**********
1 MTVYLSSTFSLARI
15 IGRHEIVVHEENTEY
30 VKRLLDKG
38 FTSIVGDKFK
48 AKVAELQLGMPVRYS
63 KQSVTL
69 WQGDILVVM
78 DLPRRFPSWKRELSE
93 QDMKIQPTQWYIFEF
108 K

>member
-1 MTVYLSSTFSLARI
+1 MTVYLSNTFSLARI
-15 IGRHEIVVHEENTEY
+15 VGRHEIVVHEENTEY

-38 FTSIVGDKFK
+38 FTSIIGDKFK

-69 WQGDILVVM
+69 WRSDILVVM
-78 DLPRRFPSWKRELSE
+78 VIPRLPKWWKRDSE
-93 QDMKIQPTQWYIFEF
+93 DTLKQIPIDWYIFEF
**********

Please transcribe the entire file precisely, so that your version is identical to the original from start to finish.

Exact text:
1 MTVYLSSTFSLARI
15 IGRHEIVVHEENTEY
30 VKRLLDKG
38 FTSIVGDKFK
48 AKVAELQLGMPVRYS
63 KQSVTL
69 WQGDILVVM
78 DLPRRFPSWKRELSE
93 QDMKIQPTQWYIFEF
108 K

>member
-1 MTVYLSSTFSLARI
+1 MTVYLSNTFSLARI
-15 IGRHEIVVHEENTEY
+15 VGRHEIVVHEENTEY

-38 FTSIVGDKFK
+38 FTSIIGDKFK

-69 WQGDILVVM
+69 WRSDILVVM
-78 DLPRRFPSWKRELSE
+78 VIPRLPKWWKRDSE
-93 QDMKIQPTQWYIFEF
+93 DTLKQIPIDWYIFEF